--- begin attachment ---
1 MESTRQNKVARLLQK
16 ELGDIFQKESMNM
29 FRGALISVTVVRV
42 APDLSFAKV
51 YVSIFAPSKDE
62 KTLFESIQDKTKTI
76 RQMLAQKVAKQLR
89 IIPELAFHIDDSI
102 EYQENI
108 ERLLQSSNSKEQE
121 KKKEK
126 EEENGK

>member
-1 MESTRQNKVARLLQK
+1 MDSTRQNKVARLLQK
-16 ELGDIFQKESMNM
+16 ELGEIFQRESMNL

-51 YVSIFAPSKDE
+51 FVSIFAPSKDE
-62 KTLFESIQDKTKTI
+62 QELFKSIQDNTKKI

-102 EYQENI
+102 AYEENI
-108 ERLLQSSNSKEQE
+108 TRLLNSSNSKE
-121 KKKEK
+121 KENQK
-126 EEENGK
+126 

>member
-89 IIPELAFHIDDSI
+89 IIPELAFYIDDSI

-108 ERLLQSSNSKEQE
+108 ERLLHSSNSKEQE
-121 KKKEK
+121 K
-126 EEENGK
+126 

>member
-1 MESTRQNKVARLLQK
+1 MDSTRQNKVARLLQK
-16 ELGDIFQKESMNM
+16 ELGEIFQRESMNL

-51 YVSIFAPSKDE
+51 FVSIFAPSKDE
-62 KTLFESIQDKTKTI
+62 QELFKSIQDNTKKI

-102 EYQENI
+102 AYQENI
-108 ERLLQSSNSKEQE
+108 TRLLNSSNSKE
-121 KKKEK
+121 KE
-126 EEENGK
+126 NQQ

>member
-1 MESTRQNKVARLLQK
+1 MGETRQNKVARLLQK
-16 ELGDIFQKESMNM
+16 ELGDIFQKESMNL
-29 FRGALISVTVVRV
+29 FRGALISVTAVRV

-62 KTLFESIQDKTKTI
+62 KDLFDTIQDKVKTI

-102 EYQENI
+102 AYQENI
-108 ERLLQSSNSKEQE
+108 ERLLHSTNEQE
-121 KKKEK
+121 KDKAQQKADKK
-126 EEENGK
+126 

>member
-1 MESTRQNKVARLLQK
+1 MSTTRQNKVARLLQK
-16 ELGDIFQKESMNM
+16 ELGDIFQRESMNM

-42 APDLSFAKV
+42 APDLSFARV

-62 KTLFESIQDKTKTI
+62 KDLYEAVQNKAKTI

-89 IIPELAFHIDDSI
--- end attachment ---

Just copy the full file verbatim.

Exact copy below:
1 MESTRQNKVARLLQK
16 ELGDIFQKESMNM
29 FRGALISVTVVRV
42 APDLSFAKV
51 YVSIFAPSKDE
62 KTLFESIQDKTKTI
76 RQMLAQKVAKQLR
89 IIPELAFHIDDSI
102 EYQENI
108 ERLLQSSNSKEQE
121 KKKEK
126 EEENGK

>member
-1 MESTRQNKVARLLQK
+1 MDSTRQNKVARLLQK
-16 ELGDIFQKESMNM
+16 ELGEIFQRESMNL

-51 YVSIFAPSKDE
+51 FVSIFAPSKDE
-62 KTLFESIQDKTKTI
+62 QELFKSIQDNTKKI

-102 EYQENI
+102 AYEENI
-108 ERLLQSSNSKEQE
+108 TRLLNSSNSKE
-121 KKKEK
+121 KENQK
-126 EEENGK
+126 

>member
-89 IIPELAFHIDDSI
+89 IIPELAFYIDDSI

-108 ERLLQSSNSKEQE
+108 ERLLHSSNSKEQE
-121 KKKEK
+121 K
-126 EEENGK
+126 

>member
-1 MESTRQNKVARLLQK
+1 MDSTRQNKVARLLQK
-16 ELGDIFQKESMNM
+16 ELGEIFQRESMNL

-51 YVSIFAPSKDE
+51 FVSIFAPSKDE
-62 KTLFESIQDKTKTI
+62 QELFKSIQDNTKKI

-102 EYQENI
+102 AYQENI
-108 ERLLQSSNSKEQE
+108 TRLLNSSNSKE
-121 KKKEK
+121 KE
-126 EEENGK
+126 NQQ

>member
-1 MESTRQNKVARLLQK
+1 MGETRQNKVARLLQK
-16 ELGDIFQKESMNM
+16 ELGDIFQKESMNL
-29 FRGALISVTVVRV
+29 FRGALISVTAVRV

-62 KTLFESIQDKTKTI
+62 KDLFDTIQDKVKTI

-102 EYQENI
+102 AYQENI
-108 ERLLQSSNSKEQE
+108 ERLLHSTNEQE
-121 KKKEK
+121 KDKAQQKADKK
-126 EEENGK
+126 

>member
-1 MESTRQNKVARLLQK
+1 MSTTRQNKVARLLQK
-16 ELGDIFQKESMNM
+16 ELGDIFQRESMNM

-42 APDLSFAKV
+42 APDLSFARV

-62 KTLFESIQDKTKTI
+62 KDLYEAVQNKAKTI

-89 IIPELAFHIDDSI